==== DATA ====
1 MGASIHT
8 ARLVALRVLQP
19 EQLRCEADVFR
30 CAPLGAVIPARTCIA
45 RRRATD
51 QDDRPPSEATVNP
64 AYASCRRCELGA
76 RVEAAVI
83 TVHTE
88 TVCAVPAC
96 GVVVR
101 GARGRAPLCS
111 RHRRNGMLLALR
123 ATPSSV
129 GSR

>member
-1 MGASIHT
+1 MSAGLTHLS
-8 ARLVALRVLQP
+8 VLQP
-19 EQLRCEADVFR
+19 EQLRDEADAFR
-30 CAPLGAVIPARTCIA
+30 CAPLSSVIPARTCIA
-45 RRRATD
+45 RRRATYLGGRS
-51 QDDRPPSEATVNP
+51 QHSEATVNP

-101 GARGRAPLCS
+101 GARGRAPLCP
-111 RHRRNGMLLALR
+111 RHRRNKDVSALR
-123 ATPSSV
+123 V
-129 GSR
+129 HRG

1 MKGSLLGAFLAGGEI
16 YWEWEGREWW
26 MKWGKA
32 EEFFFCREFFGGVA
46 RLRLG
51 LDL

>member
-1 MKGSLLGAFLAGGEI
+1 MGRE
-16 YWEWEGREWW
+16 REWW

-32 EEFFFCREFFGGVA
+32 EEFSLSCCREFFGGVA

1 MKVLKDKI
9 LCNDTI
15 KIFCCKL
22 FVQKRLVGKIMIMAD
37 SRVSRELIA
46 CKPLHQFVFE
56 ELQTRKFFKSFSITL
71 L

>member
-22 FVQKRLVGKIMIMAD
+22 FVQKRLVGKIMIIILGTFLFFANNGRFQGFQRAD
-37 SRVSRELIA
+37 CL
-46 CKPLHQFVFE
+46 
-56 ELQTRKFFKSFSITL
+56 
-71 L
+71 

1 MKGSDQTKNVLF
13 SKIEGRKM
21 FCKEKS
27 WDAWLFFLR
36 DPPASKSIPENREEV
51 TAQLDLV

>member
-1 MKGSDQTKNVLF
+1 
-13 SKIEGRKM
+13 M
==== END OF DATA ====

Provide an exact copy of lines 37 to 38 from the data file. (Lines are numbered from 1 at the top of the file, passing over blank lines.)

1 MKGSLLGAFLAGGEI
16 YWEWEGREWW